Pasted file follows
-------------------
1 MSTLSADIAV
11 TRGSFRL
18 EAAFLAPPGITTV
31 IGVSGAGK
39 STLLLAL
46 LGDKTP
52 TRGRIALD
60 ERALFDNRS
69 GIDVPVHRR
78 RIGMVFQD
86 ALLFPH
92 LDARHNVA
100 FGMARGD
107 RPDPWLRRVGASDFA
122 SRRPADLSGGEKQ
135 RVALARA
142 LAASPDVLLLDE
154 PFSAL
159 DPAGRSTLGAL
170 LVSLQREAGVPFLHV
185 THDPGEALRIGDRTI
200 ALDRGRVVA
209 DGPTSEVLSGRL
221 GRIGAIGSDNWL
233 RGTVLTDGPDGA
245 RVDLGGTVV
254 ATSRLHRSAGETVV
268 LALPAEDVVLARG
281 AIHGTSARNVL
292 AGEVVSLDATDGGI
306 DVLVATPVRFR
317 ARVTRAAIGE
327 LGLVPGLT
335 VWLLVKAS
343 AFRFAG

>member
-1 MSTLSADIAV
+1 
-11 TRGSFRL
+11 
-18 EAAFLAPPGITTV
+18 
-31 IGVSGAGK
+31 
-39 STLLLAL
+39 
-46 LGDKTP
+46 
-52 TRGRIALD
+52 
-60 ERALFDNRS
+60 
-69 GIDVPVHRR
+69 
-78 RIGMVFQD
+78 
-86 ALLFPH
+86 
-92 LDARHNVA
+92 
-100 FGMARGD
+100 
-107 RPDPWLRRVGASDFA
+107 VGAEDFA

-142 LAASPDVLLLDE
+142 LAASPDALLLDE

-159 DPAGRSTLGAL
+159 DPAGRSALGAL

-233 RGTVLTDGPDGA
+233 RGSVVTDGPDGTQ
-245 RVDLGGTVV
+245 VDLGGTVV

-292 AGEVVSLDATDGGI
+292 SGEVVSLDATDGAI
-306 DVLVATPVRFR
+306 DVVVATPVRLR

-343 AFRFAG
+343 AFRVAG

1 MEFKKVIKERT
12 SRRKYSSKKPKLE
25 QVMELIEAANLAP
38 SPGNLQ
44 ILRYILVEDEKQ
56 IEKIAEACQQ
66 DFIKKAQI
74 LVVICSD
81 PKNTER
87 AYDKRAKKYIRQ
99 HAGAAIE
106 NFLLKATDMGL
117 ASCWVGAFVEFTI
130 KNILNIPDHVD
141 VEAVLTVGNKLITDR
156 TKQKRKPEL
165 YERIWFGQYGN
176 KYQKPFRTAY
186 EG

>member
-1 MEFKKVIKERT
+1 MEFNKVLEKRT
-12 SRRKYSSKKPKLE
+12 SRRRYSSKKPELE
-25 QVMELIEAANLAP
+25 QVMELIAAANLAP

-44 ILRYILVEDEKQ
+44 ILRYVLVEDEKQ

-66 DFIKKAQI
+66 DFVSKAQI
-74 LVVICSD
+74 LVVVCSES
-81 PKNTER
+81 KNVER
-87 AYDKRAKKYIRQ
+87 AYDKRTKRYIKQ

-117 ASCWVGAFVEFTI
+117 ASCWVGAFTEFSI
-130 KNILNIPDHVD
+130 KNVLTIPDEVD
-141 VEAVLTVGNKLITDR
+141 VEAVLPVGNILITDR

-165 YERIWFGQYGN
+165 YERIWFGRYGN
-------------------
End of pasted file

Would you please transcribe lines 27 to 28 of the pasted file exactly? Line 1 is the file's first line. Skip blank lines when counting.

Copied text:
254 ATSRLHRSAGETVV
268 LALPAEDVVLARG